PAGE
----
by Dore Gold
In a rare admission two weeks ago, the head of Iran's Atomic Energy Organization, Fereydoon Abbasi, was quoted in al-Hayat saying the Iranian government had provided false information in the past to protect its nuclear program. Abbasi accused Britain's foreign intelligence service, MI-6, of spying on Iran to justify the fact that it had decided to lie to the international community. To further confuse analysts in the West, Abbasi said that sometimes the Iranians had presented certain weaknesses that they did not have, and alternatively they presented themselves as having strengths they did not possess.
By admitting that their diplomacy was based on a system of lies, the Iranians further put into question whether any of their statements to the International Atomic Energy Agency could be relied upon in any way. The monitoring of nuclear programs around the world has always been based on their transparency and the confidence that international inspectors could have in the declarations of countries with nuclear technology that had signed the Nuclear Non-Proliferation Treaty. The result of what Abbasi was saying was that the IAEA should have serious doubts about what Iran was officially reporting.
Abbasi's admission should not have come as a surprise considering that deception has long played a critical role in Iranian diplomacy. It was Ayatollah Khomeini, the founder of the Islamic Republic, who wrote in his book, "Islamic Government," published in Najaf in 1970, that "the preservation of Islam and the Shi'i school" required that its adherents observe the "principle of taqiya" — a term which means "deception" though it is taken from the Arabic root "to shield."
Using taqiya, Middle Eastern historians have written that Iranian Shiites facing oppression were able to protect their community from external dangers from the Sunni world. What Khomeini did was to make a virtue out of what had once been a necessity. Thus Abbasi had essentially applied what was part of Khomeini's ideological legacy for the Islamic republic to protect its nuclear program. He must have known that Iran's use of lies in its diplomacy in the past had been surprisingly effective. For one of the great problems with Iran's use of deception as a part of state policy is that many in the West refused to accept that they have been deceived.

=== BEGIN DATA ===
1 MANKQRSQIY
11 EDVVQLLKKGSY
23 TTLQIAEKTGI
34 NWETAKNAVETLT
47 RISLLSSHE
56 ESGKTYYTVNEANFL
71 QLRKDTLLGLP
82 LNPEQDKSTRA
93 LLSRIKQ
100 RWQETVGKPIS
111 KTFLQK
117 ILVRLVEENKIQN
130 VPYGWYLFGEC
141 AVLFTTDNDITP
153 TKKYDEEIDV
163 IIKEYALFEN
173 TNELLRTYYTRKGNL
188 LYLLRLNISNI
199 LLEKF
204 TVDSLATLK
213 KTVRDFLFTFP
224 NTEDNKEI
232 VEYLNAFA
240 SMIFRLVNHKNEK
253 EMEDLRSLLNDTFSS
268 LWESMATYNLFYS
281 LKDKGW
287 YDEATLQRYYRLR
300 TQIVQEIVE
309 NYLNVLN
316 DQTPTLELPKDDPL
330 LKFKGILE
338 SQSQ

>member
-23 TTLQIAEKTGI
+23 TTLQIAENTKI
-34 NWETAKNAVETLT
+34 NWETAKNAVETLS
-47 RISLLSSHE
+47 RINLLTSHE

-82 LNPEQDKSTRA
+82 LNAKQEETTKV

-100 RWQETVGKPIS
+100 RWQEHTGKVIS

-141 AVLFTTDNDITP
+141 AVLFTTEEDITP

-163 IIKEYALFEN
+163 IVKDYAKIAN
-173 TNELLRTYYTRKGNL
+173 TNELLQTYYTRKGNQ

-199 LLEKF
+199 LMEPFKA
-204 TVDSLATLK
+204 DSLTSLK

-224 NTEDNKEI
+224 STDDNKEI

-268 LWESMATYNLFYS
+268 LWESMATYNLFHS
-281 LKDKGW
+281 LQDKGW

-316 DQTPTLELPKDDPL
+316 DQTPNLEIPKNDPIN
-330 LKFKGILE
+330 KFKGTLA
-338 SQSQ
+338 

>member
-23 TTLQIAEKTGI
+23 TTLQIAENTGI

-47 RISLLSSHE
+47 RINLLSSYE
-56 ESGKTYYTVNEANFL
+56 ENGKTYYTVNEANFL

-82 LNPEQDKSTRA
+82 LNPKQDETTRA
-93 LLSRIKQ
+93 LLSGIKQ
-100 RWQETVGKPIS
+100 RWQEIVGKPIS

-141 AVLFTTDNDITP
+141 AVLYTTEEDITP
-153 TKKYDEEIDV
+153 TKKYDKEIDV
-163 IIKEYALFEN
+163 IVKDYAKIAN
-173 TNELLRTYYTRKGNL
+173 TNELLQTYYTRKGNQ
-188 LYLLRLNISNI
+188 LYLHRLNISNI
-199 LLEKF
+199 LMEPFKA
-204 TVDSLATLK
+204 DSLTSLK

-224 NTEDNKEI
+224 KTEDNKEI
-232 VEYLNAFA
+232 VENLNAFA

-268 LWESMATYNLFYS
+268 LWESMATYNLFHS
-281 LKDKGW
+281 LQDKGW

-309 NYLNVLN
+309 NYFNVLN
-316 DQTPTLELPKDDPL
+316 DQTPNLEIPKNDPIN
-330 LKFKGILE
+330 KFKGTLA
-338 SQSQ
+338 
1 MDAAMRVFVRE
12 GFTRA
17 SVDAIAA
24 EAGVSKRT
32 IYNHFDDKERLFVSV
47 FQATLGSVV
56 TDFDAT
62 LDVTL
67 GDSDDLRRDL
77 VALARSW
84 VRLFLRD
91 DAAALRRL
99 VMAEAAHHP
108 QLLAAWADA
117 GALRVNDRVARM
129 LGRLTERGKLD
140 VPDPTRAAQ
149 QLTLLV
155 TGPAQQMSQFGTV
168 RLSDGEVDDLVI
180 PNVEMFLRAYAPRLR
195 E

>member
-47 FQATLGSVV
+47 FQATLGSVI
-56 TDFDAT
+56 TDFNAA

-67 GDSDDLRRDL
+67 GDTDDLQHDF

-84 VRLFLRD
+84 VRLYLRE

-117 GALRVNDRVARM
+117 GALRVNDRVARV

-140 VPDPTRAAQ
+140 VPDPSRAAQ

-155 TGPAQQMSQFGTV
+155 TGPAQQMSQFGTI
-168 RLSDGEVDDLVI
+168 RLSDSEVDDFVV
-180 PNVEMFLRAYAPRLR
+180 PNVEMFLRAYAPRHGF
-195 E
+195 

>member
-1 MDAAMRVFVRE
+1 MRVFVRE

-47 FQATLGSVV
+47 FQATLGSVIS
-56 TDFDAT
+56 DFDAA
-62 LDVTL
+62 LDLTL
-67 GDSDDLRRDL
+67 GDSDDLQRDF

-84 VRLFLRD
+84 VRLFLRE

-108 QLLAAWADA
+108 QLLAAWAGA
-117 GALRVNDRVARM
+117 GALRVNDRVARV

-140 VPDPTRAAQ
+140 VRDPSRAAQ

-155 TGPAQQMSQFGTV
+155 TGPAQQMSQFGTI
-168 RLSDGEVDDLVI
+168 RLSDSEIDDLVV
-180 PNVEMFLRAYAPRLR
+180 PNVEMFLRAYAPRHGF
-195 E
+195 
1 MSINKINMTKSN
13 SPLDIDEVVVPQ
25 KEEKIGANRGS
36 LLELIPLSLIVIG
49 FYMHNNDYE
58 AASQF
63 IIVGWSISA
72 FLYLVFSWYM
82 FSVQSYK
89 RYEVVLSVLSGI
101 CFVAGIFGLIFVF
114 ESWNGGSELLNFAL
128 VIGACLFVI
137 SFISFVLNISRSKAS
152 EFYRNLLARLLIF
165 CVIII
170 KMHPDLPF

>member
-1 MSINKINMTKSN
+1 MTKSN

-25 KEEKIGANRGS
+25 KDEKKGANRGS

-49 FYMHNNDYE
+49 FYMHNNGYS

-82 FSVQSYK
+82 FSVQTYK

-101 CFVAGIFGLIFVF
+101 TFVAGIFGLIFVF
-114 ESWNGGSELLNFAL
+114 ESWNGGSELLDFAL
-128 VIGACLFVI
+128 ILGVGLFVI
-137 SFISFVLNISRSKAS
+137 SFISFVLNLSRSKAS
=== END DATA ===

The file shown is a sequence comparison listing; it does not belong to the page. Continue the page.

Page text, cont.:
Just before Ayatollah Khomeini arrived in Tehran in 1979, he lived outside of Paris and met with Western academics and journalists and told them that he wasn't interested in exercising personal power and that he would seek to advance the protection of human rights. His deception campaign worked with gullible Westerners. Professor Richard Falk, who today attacks Israel regularly as a U.N. official, at the time wrote an op-ed in The New York Times entitled "Trusting Khomeini." An analysis in The Washington Post suggested that Khomeini would set up a western parliamentary democracy.
The Iranians have been using the same techniques for years to weaken Western resolve to deal effectively with them. There was the case of a message to the Bush administration through the Swiss ambassador to Iran in 2003, with a supposed roadmap for a "grand bargain" normalizing U.S.-Iranian relations, the authenticity of which was denied by those closest to the supreme leader, Ayatollah Ali Khamenei. Then there was the Iranian claim that Khamenei issued a fatwa saying that nuclear weapons were contrary to Islam. Yet in 2005 when the deputy director-general of the IAEA asked for a copy of Khamenei's fatwa from the Iranian ambassador, Tehran never supplied anything in writing.
The main reason why the Iranians use diplomatic deceptions of this sort is that they keep getting away with them. In this specific case on Abbasi's statement to al-Hayat, there may be an additional factor. In the past, Iran has exposed aspects of its nuclear program, like in 2009 when it exposed its enrichment plant in Fordow, when it feared it was in danger of getting caught. Sometimes, the Iranians unilaterally change the rules of inspections, like when they declared in 2007 that they only have to admit to the existence of nuclear facilities once they receive nuclear material, rather than when their construction is started. This way the Iranians try to sneak out of their commitments rather than break out dramatically like the North Koreans.
Because of the use of techniques of this sort, the U.S. and its allies still suspect that Iran has nuclear facilities which it has failed to declare. It cannot be ruled out that Abbasi has tried to set up an excuse for why Iran has not accurately presented to the IAEA aspects of its nuclear program that it is required to open up to inspections. The motivation of the Iranians is ultimately unimportant. What is significant is that any future arrangement between the West and Iran must be based on an ironclad system of inspections, if such understandings are ever reached, given the role that outright deception continues to play in Iran's diplomatic relations with the West.
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